During her lifetime, Carrington's work received no critical attention. The lack of encouragement may have kept her from displaying her artwork. Carrington's work can be described as progressive, because it did not fit into the mainstream of art in England at the time. In fact, her work was not considered art at all. It featured Victorian-style pictures which were made from coloured tinfoil and paper. Carrington included pen sketches in letters to her friends, with the intention of entertaining them. She also created woodblock prints, which were highly regarded. Her lesser-known work included painted pub signs and murals, ceramics, fireplaces, and tin trunks.

Carrington was better known for her landscape paintings, which have been linked to surrealism. Her landscapes blend the facts of visual perception with interior desires and fantasies. One work of art, Mountain Ranges from Yegen, Andalusia, 1924, shows the split in perspectives. There is an intimate foreground, and there is in the distance a view of the mountains. The main focus, on the middle mountains, exhibit the texture of human skin. This merges the notion of the personal being made public.[9]

Lytton Strachey died of stomach cancer at Ham Spray in January 1932. Carrington, who saw no purpose in a life without Strachey, committed suicide two months after his death by shooting herself with a gun borrowed from her friend, Hon. Bryan Guinness (later 2nd Baron Moyne).[10] Her body was cremated and the ashes buried under the laurels in the garden of Ham Spray House.[11]

An accomplished painter of both portraits and landscape, she also worked in applied and decorative arts, painting on any type of surface she had at hand including inn signs, tiles and furniture. She also decorated pottery and designed the library at Ham Spray. In 1970 David Garnett published a selection of letters and extracts from her diary, since which time critical and popular appreciation of her work has risen sharply.[12] In 1978, Sir John Rothenstein, for nearly thirty years Director of the Tate Gallery, London, called Dora Carrington "the most neglected serious painter of her time."[13] "That is no longer the case. In 1995 she was the subject of a major retrospective exhibition at the Barbican Art Gallery in London."[14] Two of her works are in the Tate Gallery, London.[15]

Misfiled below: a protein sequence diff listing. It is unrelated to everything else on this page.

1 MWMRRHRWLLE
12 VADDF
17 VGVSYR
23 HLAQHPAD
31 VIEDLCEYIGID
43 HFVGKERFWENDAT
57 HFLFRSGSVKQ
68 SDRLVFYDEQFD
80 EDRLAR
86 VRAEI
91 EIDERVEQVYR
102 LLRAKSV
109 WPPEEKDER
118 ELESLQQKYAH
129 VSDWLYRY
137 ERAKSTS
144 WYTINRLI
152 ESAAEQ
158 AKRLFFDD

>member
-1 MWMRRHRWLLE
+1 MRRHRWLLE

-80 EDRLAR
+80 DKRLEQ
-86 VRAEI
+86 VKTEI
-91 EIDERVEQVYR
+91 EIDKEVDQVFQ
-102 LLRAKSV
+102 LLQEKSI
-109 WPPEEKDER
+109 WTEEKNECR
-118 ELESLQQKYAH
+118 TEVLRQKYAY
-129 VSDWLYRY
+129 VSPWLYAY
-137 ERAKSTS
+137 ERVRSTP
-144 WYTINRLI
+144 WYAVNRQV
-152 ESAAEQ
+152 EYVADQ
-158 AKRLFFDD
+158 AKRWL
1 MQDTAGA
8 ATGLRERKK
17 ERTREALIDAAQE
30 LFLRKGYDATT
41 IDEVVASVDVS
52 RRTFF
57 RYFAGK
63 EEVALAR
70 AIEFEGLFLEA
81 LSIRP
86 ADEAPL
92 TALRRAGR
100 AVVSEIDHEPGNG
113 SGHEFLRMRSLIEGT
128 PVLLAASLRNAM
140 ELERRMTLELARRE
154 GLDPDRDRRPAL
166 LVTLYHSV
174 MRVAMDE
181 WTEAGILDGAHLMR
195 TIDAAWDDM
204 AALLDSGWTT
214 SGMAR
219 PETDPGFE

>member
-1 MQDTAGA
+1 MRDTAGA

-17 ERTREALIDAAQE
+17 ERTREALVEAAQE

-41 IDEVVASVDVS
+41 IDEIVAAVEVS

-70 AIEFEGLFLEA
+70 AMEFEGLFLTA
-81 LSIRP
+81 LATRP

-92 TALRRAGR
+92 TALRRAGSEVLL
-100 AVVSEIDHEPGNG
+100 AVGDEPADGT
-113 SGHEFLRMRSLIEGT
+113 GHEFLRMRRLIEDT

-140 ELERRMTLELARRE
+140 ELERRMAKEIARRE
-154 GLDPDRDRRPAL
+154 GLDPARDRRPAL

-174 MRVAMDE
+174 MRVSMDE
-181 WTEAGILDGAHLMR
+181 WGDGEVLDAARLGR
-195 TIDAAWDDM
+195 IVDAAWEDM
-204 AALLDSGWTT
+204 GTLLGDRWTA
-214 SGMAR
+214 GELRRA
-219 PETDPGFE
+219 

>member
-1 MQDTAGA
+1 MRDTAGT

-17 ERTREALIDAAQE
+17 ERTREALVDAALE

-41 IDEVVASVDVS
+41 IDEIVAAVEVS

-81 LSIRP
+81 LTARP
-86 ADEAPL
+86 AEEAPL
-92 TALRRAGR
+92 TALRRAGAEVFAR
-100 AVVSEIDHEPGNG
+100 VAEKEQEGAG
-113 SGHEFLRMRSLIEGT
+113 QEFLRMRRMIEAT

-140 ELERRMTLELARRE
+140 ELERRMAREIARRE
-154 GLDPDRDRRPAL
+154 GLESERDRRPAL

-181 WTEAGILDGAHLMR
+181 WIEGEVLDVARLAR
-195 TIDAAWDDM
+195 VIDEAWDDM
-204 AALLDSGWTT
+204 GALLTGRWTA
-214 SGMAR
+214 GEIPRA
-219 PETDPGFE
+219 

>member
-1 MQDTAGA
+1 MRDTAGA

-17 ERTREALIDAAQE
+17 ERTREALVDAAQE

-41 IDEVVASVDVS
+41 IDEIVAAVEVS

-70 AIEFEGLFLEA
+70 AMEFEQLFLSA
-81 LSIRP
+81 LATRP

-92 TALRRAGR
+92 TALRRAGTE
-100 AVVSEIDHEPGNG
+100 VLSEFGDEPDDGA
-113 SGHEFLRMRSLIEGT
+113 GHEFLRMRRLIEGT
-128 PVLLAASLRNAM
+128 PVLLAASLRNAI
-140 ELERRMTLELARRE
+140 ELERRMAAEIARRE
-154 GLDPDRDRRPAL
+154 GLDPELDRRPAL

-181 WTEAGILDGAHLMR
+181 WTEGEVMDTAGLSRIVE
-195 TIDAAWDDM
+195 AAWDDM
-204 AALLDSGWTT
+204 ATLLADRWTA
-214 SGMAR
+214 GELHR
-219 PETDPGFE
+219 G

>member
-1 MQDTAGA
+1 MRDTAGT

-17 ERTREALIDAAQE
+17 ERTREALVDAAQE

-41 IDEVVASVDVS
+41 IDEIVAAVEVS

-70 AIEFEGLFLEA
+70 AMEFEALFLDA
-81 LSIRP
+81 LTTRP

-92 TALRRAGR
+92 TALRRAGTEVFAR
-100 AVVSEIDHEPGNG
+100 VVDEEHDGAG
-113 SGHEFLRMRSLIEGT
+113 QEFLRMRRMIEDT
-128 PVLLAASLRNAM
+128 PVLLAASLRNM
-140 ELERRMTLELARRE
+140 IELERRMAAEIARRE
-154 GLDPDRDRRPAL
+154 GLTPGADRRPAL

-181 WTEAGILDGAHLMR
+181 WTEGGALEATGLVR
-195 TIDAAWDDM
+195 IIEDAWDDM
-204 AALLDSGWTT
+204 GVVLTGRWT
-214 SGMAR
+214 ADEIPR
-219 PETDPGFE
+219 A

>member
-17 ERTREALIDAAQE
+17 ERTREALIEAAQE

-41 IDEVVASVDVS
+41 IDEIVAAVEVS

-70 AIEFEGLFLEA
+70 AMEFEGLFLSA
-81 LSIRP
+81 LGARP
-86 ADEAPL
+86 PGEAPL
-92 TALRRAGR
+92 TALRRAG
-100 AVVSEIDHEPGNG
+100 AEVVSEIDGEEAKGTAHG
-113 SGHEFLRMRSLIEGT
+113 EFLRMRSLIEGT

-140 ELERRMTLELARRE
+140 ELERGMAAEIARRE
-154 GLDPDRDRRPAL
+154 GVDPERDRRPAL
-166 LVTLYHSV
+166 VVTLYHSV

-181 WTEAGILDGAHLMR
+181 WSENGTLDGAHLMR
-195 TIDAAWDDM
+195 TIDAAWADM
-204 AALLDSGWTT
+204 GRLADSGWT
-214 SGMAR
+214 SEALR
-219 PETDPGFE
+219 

Carrington's life with Strachey was dramatized in the 1995 biographical film Carrington, starring Emma Thompson in the title role.

For many years, Carrington’s art was neglected by the public and her main notoriety was due to her relationship with Lytton Strachey. On the day she agreed to marry Partridge she wrote to Strachey, who was in Italy, what has been described as "one of the most moving love letters in the English language".[16] She wrote "... I cried last night Lytton, whilst he slept by my side sleeping happily—I cried to think of a savage cynical fate which had made it impossible for my love ever to be used by you ..." Strachey wrote back "... you do know very well that I love you as something more than a friend, you angelic creature, whose goodness to me has made me happy for years, and whose presence in my life has been and always will be, one of the most important things in my life ..."[17] On his deathbed Strachey said, "I always wanted to marry Carrington and I never did." His biographer calls this sentiment "not true; but he could not have said anything more deeply consoling".[18] Upon his death, Strachey left Carrington £10,000 (the equivalent of £240,000 in 1994).[19]

She is also connected with Elizabeth McCausland.

My published books:

See my published books


  1. "Dora Carrington: a difficult virus to get out of your system". Independent. 23 October 1999. Retrieved 7 November 2017.
  2. "Dora Carrington :: Biography (1893-1932) :: Gallery :: Canvas Prints". Retrieved 2018-01-15.
  3. Dora Carrington – an outline of her life - painter, designer, bohemian, bisexual
  4. "Dora de Houghton Carrington: An Inventory of Her Collection at the Harry Ransom Humanities Research Center". Carrington, Noel, Gertler, Marjorie, Gertler, Mark, 1891-1939, John, Augustus, 1878-1961, Lamb, Henry, 1883-1960, Nevinson, C. R. W. (Christopher Richard Wynne), 1889-1946. Retrieved 2018-01-15.
  5. "The Art of Dora Carrington" by Jane Hill, chapter 3.
  6. Ann Olivier Bell (ed.) (1977), The Diary of Virginia Woolf, Vol. I: 1915—1919 (London: The Hogarth Press), page 153.
  7. "Lytton Strachey: The New Biography" by Michael Holroyd, 1994, p.485
  8. "Carrington--A Life" by Gretchen Holbrook Gerzina, 1989, p. 299.
  9. Elinor, Gillian (Spring–Summer 1984). "Vanessa Bell and Dora Carrington:Bloomsbury Painters". Woman's Art Journal. 5 (Woman's Art Inc.): 28–43. JSTOR 1357882.
  10. Haycock, A Crisis of Brilliance, p. 313
  11. "Dora Carrington (1893 - 1932) - Find A Grave Memorial". Retrieved 2014-04-17.
  12. "Carrington--A Life" by Gretchen Holbrook Gerzina, 1989, Introduction p. xv.
  13. Noel Carrington, Carrington Paintings, Drawings, and Decorations [1978], p. 14
  14. "Dora Carrington". Davis & Langdale Company, Inc. Retrieved 2014-04-17.
  15. "Art and artists: Artworks". Tate. Retrieved 2014-04-17.
  16. French, Sean (28 August 1994). "For consenting adults: 'Lytton Strachey: The New Biography' - Michael Holroyd". London: The Independent. Retrieved 15 February 2011.
  17. "Lytton Strachey--The New Biography" by Michael Holroyd, 1994, p.486–487
  18. "Lytton Strachey--The New Biography" by Michael Holroyd, 1994, p.678
  19. "Lytton Strachey--The New Biography" by Michael Holroyd, 1994, pp.686, 531.